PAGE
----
On June 14, 1943, King County Rural Library District and The Seattle Public Library enter into a contract that allows library district patrons to utilize all services of The Seattle Public Library. The contract becomes effective on September 1, 1943, giving residents of rural King County the immediate opportunity to access the collection of what is at the time the largest public library in the Pacific Northwest.
For Rural Readers
The contractual agreement closely followed the establishment of the King County Rural Library District on January 4, 1943. The Rural Library District was created to provide library services to King County residents in rural areas, who lack access to existing libraries.
The contract between the two library systems was a huge boon for King County residents outside Seattle, since it would take years for King County Library to build its own collection.
A Close Alliance
Judson T. Jennings (1873-1948) chaired the five-member King County Rural Library board. Jennings had recently retired from a long tenure as head librarian at The Seattle Public Library, and almost certainly forged strong ties between the two systems in King County Library's earliest days.
Trustees of The Seattle Public Library agreed unanimously to the contract, which was read into the minutes at their June 8, 1943, meeting. In addition to spelling out the details of book services, the contract stipulated that the head librarian at The Seattle Public Library was to hire (with King County Library board approval) the county librarian. Ella McDowell, a Seattle Public Library reference librarian for the previous 12 years, got the job. (The hiring oversight clause in the library services contract remained in effect until 1962).
A Valuable Asset
King County Rural Library District’s first annual report, covering 1943-1944, stated:
“This contract has been and will continue to be one of the most valuable assets of the county library. The close association provided for assures wise parallel development ... . Since [September 1, 1943], 913 individuals have registered to borrow directly from the Seattle Public Library or its branches and they have borrowed 12,313 books. In addition, the King County Library staff has borrowed 1,388 books to fill specific requests” (p. 3).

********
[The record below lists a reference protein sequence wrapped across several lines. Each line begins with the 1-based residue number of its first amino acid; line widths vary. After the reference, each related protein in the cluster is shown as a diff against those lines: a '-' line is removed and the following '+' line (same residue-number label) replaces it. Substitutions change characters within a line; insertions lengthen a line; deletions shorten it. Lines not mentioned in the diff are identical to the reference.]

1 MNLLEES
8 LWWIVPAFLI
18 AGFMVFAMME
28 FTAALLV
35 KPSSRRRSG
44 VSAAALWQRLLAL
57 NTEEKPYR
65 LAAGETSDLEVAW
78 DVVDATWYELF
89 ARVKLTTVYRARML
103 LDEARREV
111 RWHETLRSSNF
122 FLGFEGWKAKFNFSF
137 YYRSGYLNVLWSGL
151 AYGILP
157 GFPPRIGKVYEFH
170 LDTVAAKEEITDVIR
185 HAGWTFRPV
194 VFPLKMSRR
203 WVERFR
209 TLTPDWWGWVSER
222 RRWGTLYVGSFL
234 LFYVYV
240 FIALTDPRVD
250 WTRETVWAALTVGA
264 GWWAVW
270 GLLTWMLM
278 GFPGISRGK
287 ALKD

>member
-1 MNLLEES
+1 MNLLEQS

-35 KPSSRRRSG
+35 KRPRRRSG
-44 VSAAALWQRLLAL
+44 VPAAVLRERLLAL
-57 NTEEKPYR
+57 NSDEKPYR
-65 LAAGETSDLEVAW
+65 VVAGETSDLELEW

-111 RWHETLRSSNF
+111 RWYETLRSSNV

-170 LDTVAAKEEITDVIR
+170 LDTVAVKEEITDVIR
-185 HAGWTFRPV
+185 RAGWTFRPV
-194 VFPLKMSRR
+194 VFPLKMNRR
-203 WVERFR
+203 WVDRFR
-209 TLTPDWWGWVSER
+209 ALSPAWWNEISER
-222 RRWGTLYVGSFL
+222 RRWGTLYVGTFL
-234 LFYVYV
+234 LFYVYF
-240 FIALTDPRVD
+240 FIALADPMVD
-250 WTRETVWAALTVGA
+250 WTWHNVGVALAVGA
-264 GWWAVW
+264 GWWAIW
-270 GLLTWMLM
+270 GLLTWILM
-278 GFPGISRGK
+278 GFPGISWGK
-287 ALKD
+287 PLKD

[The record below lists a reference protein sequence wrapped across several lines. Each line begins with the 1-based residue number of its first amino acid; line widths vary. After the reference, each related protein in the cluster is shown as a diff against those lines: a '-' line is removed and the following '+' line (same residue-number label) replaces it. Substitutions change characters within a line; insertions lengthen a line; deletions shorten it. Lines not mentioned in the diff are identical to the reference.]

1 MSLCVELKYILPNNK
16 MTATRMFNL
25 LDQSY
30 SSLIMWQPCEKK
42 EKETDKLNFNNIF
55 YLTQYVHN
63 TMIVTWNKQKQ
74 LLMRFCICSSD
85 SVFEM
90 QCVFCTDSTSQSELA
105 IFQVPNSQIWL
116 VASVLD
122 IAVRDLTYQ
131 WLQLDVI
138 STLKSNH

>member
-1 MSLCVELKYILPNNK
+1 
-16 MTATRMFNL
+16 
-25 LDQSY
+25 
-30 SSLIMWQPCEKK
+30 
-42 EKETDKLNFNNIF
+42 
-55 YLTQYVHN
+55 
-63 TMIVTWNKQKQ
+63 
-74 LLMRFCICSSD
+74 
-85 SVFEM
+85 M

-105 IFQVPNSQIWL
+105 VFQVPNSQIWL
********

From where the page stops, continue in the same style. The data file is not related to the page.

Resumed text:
The 1947 annual report called the reciprocal agreement between the two library systems “one of the most valued services of the King County Public Library” (p. 3).
King County Rural Library District, meanwhile, was charged with using its own separate budget to develop its own book collection for use throughout the county outside Seattle city limits. King County Library staff began ordering new books that would form this collection. Doris Hopkins, a Seattle Public Library staff member, was given a six-month leave of absence to help King County select books to order.
Payment by the county library system for the service was initially based on the current per capita cost of circulation. In 1947, this became an annual flat fee of $10,000 per year (subsequently adjusted over the years). “The value of this contract cannot be measured in money,” the 1947 King County Library annual report stated. “One could not set a value on the privilege of borrowing a book that is unobtainable on the market nor the importance of a pooled film and record collection, nor can one measure the numerous services that are gladly given” (p. 3).
By 1979, King County Library System was paying The Seattle Public Library $100,000 per year to absorb the cost of providing library services to non-Seattle King County residents.
A Slow Shift
Seattle residents, meanwhile, had reciprocal access to the books and services of the King County Library System. As King County Library’s collection and facilities increased over the decades, the balance of how library patrons utilized these services shifted between the two library systems, from the early days when The Seattle Public Library had been more heavily utilized by non-Seattle residents, to a shift whereby Seattle residents leaned more heavily upon the services of King County Libraries, including utilizing the online catalog to place holds for titles not available through The Seattle Public Library’s catalog.
In 2003, The Seattle Public Library began reimbursing King County Library System $104,000 annually to cover losses caused by the imbalance in reciprocal use between the two systems. In 2006, a study of the King County Library System revealed that Seattle residents used the King County Library System more frequently than King County residents living outside Seattle used The Seattle Public Library to an even greater extent than had been previously understood, resulting in an actual net loss of $927,078 to King County Library System.
Seattle residents are not taxed to fund the King County Library System. King County residents living outside Seattle city limits fund the King County Library System via property taxes. The Seattle Public Library is funded by the City of Seattle.
On May 30, 2006, King County Library System trustees voted unanimously to rescind Seattleites' privilege of placing King County Library books on hold. On June 22, 2006, trustees of The Seattle Public Library also voted to modify the agreement between the two organizations, citing an inability to increase its payments to the county system.
As of 2011, Seattle residents retain the right to hold borrowers cards from King County Library System, including book borrowing, access to databases, and all other library services except placing books on hold. King County residents living outside Seattle city limits retain full privileges at The Seattle Public Library, including placing books on hold.